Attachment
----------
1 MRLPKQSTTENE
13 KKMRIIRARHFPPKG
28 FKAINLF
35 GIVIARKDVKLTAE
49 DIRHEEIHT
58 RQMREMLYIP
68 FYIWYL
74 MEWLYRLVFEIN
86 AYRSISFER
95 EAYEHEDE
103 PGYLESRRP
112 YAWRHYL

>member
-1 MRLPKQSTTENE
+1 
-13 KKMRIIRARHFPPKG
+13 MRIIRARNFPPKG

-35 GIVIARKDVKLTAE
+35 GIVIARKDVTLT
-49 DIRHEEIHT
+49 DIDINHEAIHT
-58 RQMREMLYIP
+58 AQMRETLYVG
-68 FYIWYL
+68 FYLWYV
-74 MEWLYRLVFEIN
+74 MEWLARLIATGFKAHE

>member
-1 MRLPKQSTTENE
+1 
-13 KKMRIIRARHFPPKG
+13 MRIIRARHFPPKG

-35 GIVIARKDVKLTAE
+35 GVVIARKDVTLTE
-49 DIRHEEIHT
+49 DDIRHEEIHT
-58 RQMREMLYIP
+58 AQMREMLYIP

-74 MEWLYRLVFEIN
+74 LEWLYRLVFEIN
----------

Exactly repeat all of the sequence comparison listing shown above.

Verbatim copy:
1 MRLPKQSTTENE
13 KKMRIIRARHFPPKG
28 FKAINLF
35 GIVIARKDVKLTAE
49 DIRHEEIHT
58 RQMREMLYIP
68 FYIWYL
74 MEWLYRLVFEIN
86 AYRSISFER
95 EAYEHEDE
103 PGYLESRRP
112 YAWRHYL

>member
-1 MRLPKQSTTENE
+1 
-13 KKMRIIRARHFPPKG
+13 MRIIRARNFPPKG

-35 GIVIARKDVKLTAE
+35 GIVIARKDVTLT
-49 DIRHEEIHT
+49 DIDINHEAIHT
-58 RQMREMLYIP
+58 AQMRETLYVG
-68 FYIWYL
+68 FYLWYV
-74 MEWLYRLVFEIN
+74 MEWLARLIATGFKAHE

>member
-1 MRLPKQSTTENE
+1 
-13 KKMRIIRARHFPPKG
+13 MRIIRARHFPPKG

-35 GIVIARKDVKLTAE
+35 GVVIARKDVTLTE
-49 DIRHEEIHT
+49 DDIRHEEIHT
-58 RQMREMLYIP
+58 AQMREMLYIP

-74 MEWLYRLVFEIN
+74 LEWLYRLVFEIN